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Published February 1947 | Published
Journal Article Open

Suitability of ice for aircraft landings


The thickness of ice required for aircraft landings on skis can be calculated from the following formulas: S_r = (15/4) √W_t; S_ℓ = (27/8) √W_t; S_s = (27/4) √W_t. S_r is the thickness in inches for river ice, S_ℓ for lake ice, and S_s for old sea ice. W_t is the weight of the plane in tons. These formulas allow for the static weight of the plane and its dynamic impact at the time of landing. The thicknesses calculated are for ice formed at or below 16°F. For ice formed at higher temperatures the thicknesses must be increased by about 25 per cent. S_s is for old sea ice. Young sea ice is weaker and must be about three times as thick as river ice. Planes on wheels require about 20 per cent greater thickness than calculated from the above formulas. Ice is stronger at lower temperatures, and its strength increases about four times between 23°F and −76°F. Salt, air bubbles, included vegetation, cracks, and heavy snow cover all make ice weaker. Ice also experiences elastic fatigue under constant heavy use and must be rested frequently. Freeze‐up usually takes place many days or even several weeks after the mean air temperature falls below freezing. After the water temperature reaches freezing, the rate of formation and growth of ice may be predicted from a curve of degree days of frost or calculated by formula. Salinity retards freezing by lowering both the freezing point and the maximum‐density temperature. Currents, waves, and snow cover also retard the growth of ice, but under proper conditions wind can be an asset. Ice continues to increase in thickness well beyond the period of minimum air temperature. Thereafter, it maintains its maximum thickness for a short time before showing a rapid decrease just prior to breakup. Ice deteriorates considerably in spring, and its strength decreases more rapidly than its thickness. This is particularly true of lake ice which "candies," Salty ice honeycombs extensively. The surface of most frozen fresh‐water bodies Is usually suitable for landings, but sea ice is often rough and broken. However, many successful landings and take‐offs have been made from the ice pack, and a suitable place can frequently be found. Firm, wind‐packed snow can have a bearing strength of 100 to 200 lb/in^2, but wind‐swept surfaces are often rough owing to drifts and sastrugi.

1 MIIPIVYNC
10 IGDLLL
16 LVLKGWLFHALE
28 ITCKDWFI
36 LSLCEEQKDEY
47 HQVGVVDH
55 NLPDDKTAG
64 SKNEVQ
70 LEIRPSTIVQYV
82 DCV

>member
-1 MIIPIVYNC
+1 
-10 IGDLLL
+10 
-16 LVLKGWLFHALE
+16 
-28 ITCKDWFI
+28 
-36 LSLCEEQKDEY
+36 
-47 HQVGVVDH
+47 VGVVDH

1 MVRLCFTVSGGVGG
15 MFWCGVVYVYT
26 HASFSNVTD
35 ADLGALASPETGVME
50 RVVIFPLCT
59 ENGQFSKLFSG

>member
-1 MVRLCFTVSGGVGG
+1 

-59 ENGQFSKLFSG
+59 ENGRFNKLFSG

Additional Information

© 1947 American Geophysical Union. Manuscript received June 3, 1946; presented at the Twenty-Seventh Annual Meeting, Washington, D. C., May 29, 1946; open for formal discussion until July 1, 1947.

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Published - Sharp-1947-Eos_2C_Transactions_American_Geophysical_Union.pdf


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October 19, 2023